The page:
posted by instamatic at 9:04 AM on March 28, 2011


Are you married? If yes, your husband's (or wife's) next week is going to suck while he sleep trains your two-year-old to do without mom at night and go to bed without nursing. You're too tired to manage the week of hell it will take. Your husband can do it. After that he will sleep fine without getting up in the night or needing to nurse to go down. Spend a few days prepping him about how big boys sleep all night or whatever if you must.

Weaning will help with the exhaustion and dehydration because you'll get to keep more of your calories for you, won't be as dehydrated from nursing, and will get complete nights' sleep.

In fact, if you can swing it, go spend two nights at a nearby budget motel. Come home in the day, do your normal thing, go sleep the first two nights your 2-yo is without you at the motel so you can sleep alllllllllllll night.

The problem with little kids and sleep is that by the time you're so tired that sleep training becomes mandatory, you're must too tired to cope with sleep training.
posted by Eyebrows McGee at 9:05 AM on March 28, 2011 [14 favorites]


Nthing vitamin D, and try adding vitamin B12. I notice the difference from adding these two. And Cytomel has been a godsend to me!!!
posted by jgirl at 9:09 AM on March 28, 2011


The only way to be kind to yourself and your kid at this point is to get your kid to sleep through the night, or at the very least, go down without nursing. At this point, you're depriving your kid of a mom who's functional and alert, and you're depriving yourself of an acceptable life. Been there, done that.
posted by chesty_a_arthur at 9:10 AM on March 28, 2011 [2 favorites]


I read this as pretty basic lack of sleep. Your body generally performs best when you have 4-5 cycles of uninterrupted REM sleep. Even 3 cycles is decent. From the sounds of things you are probably getting one then woken up then another then woken up. Not ideal. And you will probably never feel rested until you are able to sleep for longer stretches.

Also, not a doctor, but thats my opinion.
posted by WickedPissah at 9:38 AM on March 28, 2011


Unexplained weight loss, fatigue, and thirst are CLASSIC diabetes symptoms. Go somewhere else to get your blood sugar tested right away -- just go to one of those walk-in urgent care places. A lot of city or county healthcare agencies will also offer blood sugar tests for free. If those results are abnormal, then go find an endocrinologist and don't bother with a PCP unless you have to for insurance.
posted by yarly at 9:48 AM on March 28, 2011 [14 favorites]


IANAD. Fatigue and weight loss - have the doctor take a look at your thyroid. A visit to an endocrinologist may be helpful to take a look at your various hormone levels.
posted by VikingSword at 9:48 AM on March 28, 2011


I missed the "thirst" symptom. Yes, this might also be diabetes. Do you have a constant need to pee as well?
posted by VikingSword at 9:53 AM on March 28, 2011


Planned Parenthood also tests blood sugar as part of it's services. I know you are frustrated, but persist with your doctor. Sometimes you need to be the squeaky wheel.

What tests did your doctor run? that would be helpful information.
posted by annsunny at 9:57 AM on March 28, 2011


In lieu of a nutritionist : there is software that is a little daunting,
but incredible once you are used to it called NUTS : http://nut.sourceforge.net/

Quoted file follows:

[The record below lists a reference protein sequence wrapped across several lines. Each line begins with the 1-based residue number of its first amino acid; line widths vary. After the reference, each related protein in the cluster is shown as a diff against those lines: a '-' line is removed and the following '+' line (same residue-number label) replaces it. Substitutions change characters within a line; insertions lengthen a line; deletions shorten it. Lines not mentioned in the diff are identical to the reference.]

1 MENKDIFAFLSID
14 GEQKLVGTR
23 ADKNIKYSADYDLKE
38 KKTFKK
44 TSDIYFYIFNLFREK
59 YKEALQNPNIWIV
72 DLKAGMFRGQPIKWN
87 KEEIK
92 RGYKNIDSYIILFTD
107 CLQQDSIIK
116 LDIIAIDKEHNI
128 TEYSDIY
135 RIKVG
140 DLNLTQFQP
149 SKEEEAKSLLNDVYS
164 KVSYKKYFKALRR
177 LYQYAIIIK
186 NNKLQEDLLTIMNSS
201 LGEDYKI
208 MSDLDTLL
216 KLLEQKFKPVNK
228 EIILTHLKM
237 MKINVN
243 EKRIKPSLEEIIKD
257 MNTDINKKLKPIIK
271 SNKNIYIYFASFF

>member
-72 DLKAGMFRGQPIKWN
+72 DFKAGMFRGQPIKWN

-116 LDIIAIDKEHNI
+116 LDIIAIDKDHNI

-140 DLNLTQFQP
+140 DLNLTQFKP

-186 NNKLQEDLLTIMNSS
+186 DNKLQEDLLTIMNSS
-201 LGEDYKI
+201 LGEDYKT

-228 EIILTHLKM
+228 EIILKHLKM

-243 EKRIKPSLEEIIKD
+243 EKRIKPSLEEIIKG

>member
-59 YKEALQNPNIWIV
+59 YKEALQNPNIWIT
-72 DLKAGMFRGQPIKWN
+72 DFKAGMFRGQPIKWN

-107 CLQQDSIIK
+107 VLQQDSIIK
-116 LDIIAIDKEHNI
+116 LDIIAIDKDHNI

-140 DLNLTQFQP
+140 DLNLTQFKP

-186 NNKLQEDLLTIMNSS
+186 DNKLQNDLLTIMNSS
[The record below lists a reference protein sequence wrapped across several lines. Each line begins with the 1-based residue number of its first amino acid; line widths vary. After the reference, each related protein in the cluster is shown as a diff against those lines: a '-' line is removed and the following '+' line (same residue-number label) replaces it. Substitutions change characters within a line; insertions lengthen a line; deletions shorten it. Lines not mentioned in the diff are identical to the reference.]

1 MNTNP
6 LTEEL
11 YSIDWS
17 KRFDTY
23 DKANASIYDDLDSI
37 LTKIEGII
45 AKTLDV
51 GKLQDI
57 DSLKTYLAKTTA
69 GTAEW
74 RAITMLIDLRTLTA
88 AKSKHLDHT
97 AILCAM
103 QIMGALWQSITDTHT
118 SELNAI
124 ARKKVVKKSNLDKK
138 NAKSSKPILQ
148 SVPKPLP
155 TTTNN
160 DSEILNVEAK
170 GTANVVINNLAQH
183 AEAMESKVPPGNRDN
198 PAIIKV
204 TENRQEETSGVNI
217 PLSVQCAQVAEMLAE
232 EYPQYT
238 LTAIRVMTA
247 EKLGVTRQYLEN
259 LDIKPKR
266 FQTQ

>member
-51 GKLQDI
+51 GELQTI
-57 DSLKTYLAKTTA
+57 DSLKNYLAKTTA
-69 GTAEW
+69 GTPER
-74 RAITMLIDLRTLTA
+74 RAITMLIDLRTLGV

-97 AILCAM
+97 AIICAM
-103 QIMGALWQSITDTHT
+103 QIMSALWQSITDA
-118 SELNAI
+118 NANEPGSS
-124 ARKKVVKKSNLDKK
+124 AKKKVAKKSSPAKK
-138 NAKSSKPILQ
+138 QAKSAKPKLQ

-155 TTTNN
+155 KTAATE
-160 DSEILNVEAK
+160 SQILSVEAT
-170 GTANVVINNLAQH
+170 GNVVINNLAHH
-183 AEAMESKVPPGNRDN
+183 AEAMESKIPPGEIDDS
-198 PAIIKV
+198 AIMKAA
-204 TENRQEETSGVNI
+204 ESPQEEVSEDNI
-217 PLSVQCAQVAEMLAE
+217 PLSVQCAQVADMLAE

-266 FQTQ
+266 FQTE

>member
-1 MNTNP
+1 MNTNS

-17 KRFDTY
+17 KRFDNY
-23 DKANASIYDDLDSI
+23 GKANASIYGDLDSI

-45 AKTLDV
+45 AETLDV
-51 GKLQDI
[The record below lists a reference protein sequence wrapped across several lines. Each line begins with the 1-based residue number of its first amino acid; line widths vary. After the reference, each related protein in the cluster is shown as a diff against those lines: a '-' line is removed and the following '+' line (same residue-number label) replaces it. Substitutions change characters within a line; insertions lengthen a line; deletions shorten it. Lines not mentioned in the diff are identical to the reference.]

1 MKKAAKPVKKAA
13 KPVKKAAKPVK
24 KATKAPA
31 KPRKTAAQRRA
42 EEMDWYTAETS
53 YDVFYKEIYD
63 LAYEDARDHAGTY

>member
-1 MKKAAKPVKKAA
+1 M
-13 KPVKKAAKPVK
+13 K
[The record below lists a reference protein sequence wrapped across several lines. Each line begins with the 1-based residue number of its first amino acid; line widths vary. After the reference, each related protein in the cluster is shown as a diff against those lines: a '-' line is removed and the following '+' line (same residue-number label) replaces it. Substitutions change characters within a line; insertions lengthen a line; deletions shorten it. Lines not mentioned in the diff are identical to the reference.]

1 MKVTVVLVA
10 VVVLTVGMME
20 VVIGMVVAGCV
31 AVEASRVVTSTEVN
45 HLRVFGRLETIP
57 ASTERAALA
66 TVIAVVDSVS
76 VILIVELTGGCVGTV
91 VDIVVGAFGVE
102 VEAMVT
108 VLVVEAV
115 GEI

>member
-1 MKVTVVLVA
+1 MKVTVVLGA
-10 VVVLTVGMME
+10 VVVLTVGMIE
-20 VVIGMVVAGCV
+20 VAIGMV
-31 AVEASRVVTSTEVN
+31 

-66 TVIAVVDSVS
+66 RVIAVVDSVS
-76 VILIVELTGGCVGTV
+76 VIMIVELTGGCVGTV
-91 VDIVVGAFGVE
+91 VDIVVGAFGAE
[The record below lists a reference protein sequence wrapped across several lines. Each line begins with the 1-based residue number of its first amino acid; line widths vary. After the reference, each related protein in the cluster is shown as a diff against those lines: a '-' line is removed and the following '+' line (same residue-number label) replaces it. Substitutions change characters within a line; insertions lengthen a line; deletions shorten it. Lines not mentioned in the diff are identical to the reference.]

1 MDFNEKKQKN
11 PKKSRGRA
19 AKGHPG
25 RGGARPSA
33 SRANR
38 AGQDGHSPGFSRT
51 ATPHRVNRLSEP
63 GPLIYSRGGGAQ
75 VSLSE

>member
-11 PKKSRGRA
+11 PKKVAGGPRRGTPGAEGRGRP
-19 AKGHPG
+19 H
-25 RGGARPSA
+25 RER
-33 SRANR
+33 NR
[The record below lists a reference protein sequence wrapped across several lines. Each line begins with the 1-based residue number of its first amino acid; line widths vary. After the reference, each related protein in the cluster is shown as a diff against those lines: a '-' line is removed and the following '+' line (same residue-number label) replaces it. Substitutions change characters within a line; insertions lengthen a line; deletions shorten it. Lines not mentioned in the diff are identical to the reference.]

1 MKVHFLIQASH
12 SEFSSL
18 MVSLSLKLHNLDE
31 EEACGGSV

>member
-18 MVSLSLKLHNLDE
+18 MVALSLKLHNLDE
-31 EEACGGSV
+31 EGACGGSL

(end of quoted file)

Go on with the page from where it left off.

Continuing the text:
and what he learned developing the software http://nut.sourceforge.net/nutnotes.html

I now see they have a GUI ! - before it was CLI only

To track your food - and compare the food with the highest amounts of (x) whatever.

That said - the developer once wrote - if he could only take two supplements it would be chromium picolinate (deals with sugar levels) and vitamin B12 ( sub-lingual )

I am so not a doctor - I am almost the opposite of a doctor
posted by epjr at 10:15 AM on March 28, 2011 [1 favorite]


I feel constantly dehydrated, despite drinking ~60 oz. of water a day.

Besides diabetes, this is a red flag symptom of primary aldosteronism, which I was recently diagnosed with. For a PA diagnosis, you would likely have other symptoms including headaches and hypertension. The diagnostic test for this is a blood test for aldosterone and renin levels. Most PCPs don't do this routinely because in med school they are told it's rare. If you happen to have any of the other symptoms of PA, it's worth mentioning to your PCP.
posted by chez shoes at 10:16 AM on March 28, 2011


I don't know how to say this gently, but the idea of getting up and out of bed several times a night to nurse a two year old sounds crazy to me. Think about it - you've been getting up several times a night for over TWO YEARS, of course you're tired. It's not good for you, and it's not good for your toddler, who also needs consolidated sleep and the skills to achieve it himself. How you stop it is up to you, but I would probably wean cold turkey since you're not nursing at all during the day. I would give him a few days notice and talk up big boys not nursing and getting special *whatevers,* then the day you've decided to stop, get him a fancy new cup for his warm cow's milk, maybe a special new bedtime book, and after your bedtime routine, put him in bed. You may need to return him to bed lots of times (or listen to lots of crying if he's in a crib), but once he's asleep, I suspect the night waking won't be quite as much trouble. If he wakes wanting to nurse, I would just explain (briefly!) that big boys don't nurse and you love him and will see him in the morning. And repeat. And repeat. I would be surprised if it takes more than a few nights for him to be sleeping and you to be feeling much, much better.

And on top of that, of course, it sounds like you're working a lot, and I would imagine just stressed and run down and without much personal time. I do think that if you stop the night waking you'll be better able to deal with some of the other things though.
posted by robinpME at 10:29 AM on March 28, 2011 [5 favorites]